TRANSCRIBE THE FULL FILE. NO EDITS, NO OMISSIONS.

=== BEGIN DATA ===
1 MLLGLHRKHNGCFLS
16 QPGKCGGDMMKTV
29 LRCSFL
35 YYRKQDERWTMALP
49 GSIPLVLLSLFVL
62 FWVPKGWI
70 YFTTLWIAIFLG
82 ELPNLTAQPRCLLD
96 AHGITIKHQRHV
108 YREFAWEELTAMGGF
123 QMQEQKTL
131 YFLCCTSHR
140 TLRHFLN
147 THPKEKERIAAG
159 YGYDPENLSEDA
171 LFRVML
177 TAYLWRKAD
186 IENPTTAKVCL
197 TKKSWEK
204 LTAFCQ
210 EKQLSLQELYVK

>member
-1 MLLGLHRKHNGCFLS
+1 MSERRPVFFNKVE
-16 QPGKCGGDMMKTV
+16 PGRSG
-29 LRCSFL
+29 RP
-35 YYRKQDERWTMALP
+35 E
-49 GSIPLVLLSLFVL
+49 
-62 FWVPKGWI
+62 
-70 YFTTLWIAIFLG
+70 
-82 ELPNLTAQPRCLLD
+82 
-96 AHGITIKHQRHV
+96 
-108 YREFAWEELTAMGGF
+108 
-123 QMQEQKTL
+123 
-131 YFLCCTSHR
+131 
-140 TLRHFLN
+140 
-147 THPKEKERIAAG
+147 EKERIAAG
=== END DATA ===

1 MLLGLHRKHNGCFLS
16 QPGKCGGDMMKTV
29 LRCSFL
35 YYRKQDERWTMALP
49 GSIPLVLLSLFVL
62 FWVPKGWI
70 YFTTLWIAIFLG
82 ELPNLTAQPRCLLD
96 AHGITIKHQRHV
108 YREFAWEELTAMGGF
123 QMQEQKTL
131 YFLCCTSHR
140 TLRHFLN
147 THPKEKERIAAG
159 YGYDPENLSEDA
171 LFRVML
177 TAYLWRKAD
186 IENPTTAKVCL
197 TKKSWEK
204 LTAFCQ
210 EKQLSLQELYVK

>member
-1 MLLGLHRKHNGCFLS
+1 MSERRPVFFNKVE
-16 QPGKCGGDMMKTV
+16 PGRSG
-29 LRCSFL
+29 RP
-35 YYRKQDERWTMALP
+35 E
-49 GSIPLVLLSLFVL
+49 
-62 FWVPKGWI
+62 
-70 YFTTLWIAIFLG
+70 
-82 ELPNLTAQPRCLLD
+82 
-96 AHGITIKHQRHV
+96 
-108 YREFAWEELTAMGGF
+108 
-123 QMQEQKTL
+123 
-131 YFLCCTSHR
+131 
-140 TLRHFLN
+140 
-147 THPKEKERIAAG
+147 EKERIAAG